Language of the Snakes
Prakrit, Sanskrit, and the Language Order of Premodern India
Language of the Snakes traces the history of the Prakrit language as a literary phenomenon, starting from its cultivation in courts of the Deccan in the first centuries of the common era. Although little studied today, Prakrit was an important vector of the kāvya movement and once joined Sanskrit at the apex of classical Indian literary culture. The opposition between Prakrit and Sanskrit was at the center of an enduring “language order” in India, a set of ways of thinking about, naming, classifying, representing, and ultimately using languages. As a language of classical literature that nevertheless retained its associations with more demotic language practices, Prakrit both embodies major cultural tensions—between high and low, transregional and regional, cosmopolitan and vernacular—and provides a unique perspective onto the history of literature and culture in South Asia.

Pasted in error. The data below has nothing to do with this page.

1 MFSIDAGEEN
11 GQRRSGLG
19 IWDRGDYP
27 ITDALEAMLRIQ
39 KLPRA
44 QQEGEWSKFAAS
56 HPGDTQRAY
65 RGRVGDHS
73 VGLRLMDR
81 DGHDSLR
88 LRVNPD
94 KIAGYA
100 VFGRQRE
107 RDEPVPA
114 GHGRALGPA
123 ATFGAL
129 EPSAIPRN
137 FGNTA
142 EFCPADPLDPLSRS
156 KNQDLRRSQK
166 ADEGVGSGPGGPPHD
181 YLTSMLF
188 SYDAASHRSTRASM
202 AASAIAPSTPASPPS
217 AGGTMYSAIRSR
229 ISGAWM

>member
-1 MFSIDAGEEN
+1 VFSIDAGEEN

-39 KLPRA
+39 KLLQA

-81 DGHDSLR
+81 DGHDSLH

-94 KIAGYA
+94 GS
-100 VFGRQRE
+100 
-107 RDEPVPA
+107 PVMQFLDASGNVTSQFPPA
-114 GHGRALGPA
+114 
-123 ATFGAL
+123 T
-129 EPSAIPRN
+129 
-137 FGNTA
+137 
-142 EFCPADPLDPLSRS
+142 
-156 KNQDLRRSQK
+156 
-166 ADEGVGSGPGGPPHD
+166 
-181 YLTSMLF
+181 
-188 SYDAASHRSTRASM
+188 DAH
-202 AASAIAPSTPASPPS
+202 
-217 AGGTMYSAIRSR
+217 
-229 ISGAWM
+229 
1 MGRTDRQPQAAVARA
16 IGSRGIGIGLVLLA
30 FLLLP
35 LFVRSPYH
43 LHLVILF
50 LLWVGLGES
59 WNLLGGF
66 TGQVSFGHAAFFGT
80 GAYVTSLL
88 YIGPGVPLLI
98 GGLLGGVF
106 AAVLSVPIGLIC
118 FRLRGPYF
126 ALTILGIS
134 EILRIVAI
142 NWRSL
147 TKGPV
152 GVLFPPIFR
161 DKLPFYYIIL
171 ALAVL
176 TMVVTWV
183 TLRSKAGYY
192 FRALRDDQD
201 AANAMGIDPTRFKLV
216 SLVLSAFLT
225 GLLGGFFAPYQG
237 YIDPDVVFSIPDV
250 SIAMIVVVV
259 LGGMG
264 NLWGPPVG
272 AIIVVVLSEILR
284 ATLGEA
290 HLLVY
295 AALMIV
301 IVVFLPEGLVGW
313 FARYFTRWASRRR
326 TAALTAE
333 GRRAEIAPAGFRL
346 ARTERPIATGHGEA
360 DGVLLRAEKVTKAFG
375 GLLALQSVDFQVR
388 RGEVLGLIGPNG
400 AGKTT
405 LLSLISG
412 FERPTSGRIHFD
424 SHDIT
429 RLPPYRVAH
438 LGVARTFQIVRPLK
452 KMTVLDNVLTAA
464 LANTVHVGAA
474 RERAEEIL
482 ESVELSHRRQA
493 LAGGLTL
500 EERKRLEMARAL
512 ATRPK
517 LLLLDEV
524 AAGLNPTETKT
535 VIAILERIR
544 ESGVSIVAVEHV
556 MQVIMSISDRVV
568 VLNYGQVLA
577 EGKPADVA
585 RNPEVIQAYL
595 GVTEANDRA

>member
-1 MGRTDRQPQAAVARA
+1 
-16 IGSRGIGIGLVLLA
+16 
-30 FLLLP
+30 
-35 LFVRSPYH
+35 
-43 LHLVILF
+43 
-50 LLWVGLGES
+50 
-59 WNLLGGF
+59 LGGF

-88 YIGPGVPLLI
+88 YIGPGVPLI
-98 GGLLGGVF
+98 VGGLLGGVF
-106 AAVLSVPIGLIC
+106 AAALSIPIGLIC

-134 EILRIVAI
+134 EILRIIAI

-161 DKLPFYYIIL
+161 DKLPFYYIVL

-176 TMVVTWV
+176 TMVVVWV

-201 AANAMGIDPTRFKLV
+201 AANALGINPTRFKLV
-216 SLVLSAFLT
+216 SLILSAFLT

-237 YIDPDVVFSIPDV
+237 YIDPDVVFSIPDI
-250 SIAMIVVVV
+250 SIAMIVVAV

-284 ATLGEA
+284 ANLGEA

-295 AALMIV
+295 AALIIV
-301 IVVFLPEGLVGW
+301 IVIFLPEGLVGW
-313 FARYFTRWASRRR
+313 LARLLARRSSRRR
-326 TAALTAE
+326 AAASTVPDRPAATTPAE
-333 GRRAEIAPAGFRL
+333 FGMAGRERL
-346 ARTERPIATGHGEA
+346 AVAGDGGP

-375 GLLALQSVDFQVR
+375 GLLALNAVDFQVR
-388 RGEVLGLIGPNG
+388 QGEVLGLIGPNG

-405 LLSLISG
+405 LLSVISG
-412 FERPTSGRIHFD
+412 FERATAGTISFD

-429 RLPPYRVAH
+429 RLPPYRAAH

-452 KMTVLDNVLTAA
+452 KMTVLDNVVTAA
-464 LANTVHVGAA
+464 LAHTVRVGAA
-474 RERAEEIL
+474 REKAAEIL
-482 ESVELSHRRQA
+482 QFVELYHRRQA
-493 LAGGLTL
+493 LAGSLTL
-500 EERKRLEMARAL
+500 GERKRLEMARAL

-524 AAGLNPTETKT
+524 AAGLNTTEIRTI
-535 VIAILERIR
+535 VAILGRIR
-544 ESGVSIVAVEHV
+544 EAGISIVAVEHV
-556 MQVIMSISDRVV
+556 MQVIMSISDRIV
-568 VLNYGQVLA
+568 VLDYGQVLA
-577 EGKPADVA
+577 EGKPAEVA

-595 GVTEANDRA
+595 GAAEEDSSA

Keywordsprakrit; sanskrit; literary history; indian languages; indian literature; Jainism; Satavahana dynasty
PublisherUniversity of California Press
Publication date and placeOakland, California, 2017